Erving Goffman claims that a man is only completely at peace with himself when he fits an extremely exact mould of ‘what is acceptable’, whilst Mary Pipher claims that girls also suffer from experiencing a demand for impossibly high standards. In today’s society, it is increasingly the case that individualism allows for men and women to look and behave how they choose to, but arguably, those ‘sub-cultures’ are still heavily loaded with high expectations and standards with which men and women feel the need to conform (Aronson & Kimmel, 2004, p350). Whilst many may claim that they do not feel this pressure, it is there in even the most anarchic individuals of society and so in this instance, I agree with Goffman and Pipher. These ‘perfect’ images are perpetuated through the media – films, magazines, adverts etc. and cause young men and women to feel as though they are ‘failing’ for not meeting society’s standards.
In the West, gender roles have become quite ambiguous with the increase of liberal thinking (De Paulo et al. 2005, p192). However, in other cultures, gender roles take on a more traditional essence, even today. For instance, in Asian culture, gender roles are mostly defined by traditional roles in society: girls are taught how to perform household tasks from a young age, so that they can help their mothers whilst young boys are taught to “emulate their father’s role as much as possible.” (Vang, 2010, p171).Even Asian immigrant cultures in America still place a lot of value on these traditional expectations of men and women. In comparison to Goffman and Pipher’s views on gender roles, the more traditional gender roles allow for more clearly defined expectations whereas in the West, gender roles have become less clear cut which leads to more insecurity in young people concerning whether they are successfully fulfilling their correct gender roles, or not.
In western culture, a common narrative which addresses gender roles is the one seen in a succession of Disney films. Although they have now moved away from the more traditional fairy tales; for generations, little girls were presented with the image of women as either being haggard old witches or beautiful princesses. Disney perpetuated the idea of women as being either ugly or beautiful and never presented any grey area between the two. However, the majority of women, whilst attractive, cannot be described as being either ugly or beautiful and so, Disney perpetuated an unfair image of female gender roles. Also, female characters rarely play characters who hold power unless they are evil which helps to perpetuate an image of women as having a specific, ‘domestic’ role within society (Giroux, 2001, p98). Equally, their presentation of male characters is the handsome prince. Both of these presentations of gender roles create an impossibly high standard for young people to live up to, and what’s worse is that these are films which are specifically targeted at young children, meaning that they will grow up with unfair expectations of themselves.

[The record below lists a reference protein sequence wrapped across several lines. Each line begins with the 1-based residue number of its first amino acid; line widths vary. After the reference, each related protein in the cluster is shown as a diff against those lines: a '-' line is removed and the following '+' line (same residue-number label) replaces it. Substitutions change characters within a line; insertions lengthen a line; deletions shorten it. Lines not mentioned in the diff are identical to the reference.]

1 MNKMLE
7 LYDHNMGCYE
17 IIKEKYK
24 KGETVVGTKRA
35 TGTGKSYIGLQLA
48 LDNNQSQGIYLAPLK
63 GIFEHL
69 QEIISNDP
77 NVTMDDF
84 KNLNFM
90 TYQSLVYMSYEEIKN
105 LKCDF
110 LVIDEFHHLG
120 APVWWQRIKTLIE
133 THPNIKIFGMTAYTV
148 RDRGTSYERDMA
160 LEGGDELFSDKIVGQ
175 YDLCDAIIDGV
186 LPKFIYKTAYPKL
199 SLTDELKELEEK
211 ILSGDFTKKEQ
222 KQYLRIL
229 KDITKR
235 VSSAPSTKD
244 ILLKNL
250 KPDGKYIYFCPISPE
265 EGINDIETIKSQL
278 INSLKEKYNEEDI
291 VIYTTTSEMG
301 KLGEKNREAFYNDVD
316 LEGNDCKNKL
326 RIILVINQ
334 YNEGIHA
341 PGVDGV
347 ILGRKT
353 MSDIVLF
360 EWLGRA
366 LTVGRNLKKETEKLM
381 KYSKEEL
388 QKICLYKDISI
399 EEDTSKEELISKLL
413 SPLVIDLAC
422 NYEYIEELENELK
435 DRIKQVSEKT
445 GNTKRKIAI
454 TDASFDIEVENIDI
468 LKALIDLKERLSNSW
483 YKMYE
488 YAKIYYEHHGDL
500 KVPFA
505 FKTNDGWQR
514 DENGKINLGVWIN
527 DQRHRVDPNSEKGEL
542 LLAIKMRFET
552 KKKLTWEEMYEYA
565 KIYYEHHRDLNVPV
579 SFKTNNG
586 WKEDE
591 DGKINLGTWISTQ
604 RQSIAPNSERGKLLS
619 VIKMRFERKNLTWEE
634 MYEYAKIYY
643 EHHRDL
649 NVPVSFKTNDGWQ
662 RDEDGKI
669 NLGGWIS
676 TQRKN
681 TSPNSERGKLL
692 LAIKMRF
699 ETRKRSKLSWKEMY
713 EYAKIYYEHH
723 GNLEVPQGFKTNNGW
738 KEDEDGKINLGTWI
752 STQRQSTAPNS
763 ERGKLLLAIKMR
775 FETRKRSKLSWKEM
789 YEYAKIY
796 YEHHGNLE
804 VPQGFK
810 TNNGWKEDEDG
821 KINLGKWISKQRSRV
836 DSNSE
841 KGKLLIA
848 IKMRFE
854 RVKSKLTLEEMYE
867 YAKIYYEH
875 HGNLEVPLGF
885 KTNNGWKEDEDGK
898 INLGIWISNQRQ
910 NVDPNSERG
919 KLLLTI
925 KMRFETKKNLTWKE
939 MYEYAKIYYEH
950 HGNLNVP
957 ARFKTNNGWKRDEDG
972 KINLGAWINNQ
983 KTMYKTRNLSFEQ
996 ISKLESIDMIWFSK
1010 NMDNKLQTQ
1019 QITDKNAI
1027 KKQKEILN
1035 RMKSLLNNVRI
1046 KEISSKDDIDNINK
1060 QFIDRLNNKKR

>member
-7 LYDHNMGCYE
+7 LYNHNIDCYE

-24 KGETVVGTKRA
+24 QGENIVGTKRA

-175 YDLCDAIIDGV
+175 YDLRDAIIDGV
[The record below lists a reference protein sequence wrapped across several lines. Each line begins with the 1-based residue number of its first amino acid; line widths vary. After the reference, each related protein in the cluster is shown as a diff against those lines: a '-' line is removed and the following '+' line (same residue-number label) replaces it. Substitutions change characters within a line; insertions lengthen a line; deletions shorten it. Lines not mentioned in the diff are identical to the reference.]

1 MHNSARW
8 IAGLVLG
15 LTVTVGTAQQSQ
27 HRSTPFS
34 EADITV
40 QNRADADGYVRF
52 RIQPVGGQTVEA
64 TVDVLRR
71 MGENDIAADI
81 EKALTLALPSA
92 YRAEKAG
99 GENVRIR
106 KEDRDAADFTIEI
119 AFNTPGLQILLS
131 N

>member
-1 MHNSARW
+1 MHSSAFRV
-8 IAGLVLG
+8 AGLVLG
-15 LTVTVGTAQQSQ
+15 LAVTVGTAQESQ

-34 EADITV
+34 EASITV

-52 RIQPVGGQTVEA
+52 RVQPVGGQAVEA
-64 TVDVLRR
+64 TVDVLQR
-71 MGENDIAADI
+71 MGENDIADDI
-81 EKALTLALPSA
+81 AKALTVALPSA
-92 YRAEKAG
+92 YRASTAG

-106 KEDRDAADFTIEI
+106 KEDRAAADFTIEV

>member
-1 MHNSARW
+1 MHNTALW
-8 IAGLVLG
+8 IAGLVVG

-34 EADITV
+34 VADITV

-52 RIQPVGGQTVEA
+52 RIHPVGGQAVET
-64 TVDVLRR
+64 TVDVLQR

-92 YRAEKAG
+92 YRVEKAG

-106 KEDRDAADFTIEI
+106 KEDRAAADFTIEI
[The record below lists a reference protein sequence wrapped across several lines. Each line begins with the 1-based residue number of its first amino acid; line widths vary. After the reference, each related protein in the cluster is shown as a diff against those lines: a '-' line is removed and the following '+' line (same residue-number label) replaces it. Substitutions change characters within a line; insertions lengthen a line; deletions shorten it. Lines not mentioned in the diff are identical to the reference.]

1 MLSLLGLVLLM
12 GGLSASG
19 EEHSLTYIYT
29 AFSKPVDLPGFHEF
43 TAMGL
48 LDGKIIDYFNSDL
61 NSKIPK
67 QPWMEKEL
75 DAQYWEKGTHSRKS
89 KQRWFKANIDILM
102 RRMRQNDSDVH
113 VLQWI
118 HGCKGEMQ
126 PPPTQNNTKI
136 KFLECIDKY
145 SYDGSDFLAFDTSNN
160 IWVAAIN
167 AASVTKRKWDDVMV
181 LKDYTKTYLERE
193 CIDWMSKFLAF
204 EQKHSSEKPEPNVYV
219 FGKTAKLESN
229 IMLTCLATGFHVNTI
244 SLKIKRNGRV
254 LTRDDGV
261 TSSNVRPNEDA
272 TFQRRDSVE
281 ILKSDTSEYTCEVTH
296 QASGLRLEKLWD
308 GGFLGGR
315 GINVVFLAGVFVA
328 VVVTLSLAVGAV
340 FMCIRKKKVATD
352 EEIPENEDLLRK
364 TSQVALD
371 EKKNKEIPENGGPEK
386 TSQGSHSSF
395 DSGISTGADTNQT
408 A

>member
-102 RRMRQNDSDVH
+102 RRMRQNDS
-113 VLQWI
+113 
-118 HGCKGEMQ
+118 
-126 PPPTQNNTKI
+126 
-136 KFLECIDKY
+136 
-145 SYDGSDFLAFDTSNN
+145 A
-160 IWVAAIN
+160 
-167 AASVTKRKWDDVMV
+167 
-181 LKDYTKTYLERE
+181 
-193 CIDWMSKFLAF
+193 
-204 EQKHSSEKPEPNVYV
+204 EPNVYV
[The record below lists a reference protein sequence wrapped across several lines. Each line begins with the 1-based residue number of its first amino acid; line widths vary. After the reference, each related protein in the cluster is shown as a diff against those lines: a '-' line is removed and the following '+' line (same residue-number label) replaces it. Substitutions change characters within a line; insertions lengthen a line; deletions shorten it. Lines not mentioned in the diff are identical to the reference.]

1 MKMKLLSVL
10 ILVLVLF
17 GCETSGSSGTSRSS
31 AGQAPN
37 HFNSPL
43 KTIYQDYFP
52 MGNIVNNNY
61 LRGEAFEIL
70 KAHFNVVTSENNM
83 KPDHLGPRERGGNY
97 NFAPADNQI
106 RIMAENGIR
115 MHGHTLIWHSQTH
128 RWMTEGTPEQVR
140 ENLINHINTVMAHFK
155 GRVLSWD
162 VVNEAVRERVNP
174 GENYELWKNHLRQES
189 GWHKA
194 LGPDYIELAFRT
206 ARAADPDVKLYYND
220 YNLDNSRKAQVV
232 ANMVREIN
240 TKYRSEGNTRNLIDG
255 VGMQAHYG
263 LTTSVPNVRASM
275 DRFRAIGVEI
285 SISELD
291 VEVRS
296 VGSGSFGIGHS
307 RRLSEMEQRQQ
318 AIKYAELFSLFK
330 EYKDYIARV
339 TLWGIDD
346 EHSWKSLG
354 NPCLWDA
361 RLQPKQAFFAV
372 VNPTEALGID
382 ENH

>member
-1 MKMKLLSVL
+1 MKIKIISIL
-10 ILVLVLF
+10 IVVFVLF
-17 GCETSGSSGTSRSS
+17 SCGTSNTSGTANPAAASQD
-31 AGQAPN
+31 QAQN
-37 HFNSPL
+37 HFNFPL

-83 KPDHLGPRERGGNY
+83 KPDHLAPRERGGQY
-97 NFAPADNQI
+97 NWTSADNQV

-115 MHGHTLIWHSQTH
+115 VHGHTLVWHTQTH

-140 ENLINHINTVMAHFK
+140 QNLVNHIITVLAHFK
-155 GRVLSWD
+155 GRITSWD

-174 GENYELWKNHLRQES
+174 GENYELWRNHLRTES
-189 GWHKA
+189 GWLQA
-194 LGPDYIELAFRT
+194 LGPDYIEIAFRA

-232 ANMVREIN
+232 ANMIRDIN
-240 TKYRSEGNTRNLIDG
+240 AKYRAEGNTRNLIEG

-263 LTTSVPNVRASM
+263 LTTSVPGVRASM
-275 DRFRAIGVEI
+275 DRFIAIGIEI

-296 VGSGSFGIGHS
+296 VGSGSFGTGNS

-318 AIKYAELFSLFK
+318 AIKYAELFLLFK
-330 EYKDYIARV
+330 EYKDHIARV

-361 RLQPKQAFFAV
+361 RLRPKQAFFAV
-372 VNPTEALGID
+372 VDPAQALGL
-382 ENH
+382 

Narratives often perpetuate gender roles more subliminally than a set of rules would. This is due to it being presented in a fun, imaginative way which engages young people and children whereas a set of rules is often perceived as being boring. In the case of Disney films, such as Cinderella, young girls are presented with the idea that if they are quiet, unintelligent, domestic, sweet-natured and beautiful (a beauty which is only revealed through a pretty dress, nicely done hair and make-up, and all magically conceived by a fairy godmother and therefore totally unrealistic), then they will marry a prince. However, the anti-message here is that if they do not fulfil this gender role, they will end up as one of ‘ugly stepsisters.’ Shockingly, this is an image which we regularly invite into our lives and show our younger generations as entertainment and as such, the narrative’s message is not only heard but is sub-consciously planted into the mind of every young girl alive.
Vang, C.T. (2010).An Educational Psychology of Methods in Multicultural Education. New York: Peter Lang Publishing.
De Paulo, C.J.N. et al. (2005). Ambiguity in the Western Mind. New York: Peter Lang Publishing.
Aronson, A. & Kimmel, M.S. (2004).Men and masculinities: a social, cultural, and historical encyclopedia, Volume 1. California: ABC-CLIO Ltd.
Giroux, H.A. (1999). The Mouse That Roared. Oxford: Rowman and Littlefield Publishers.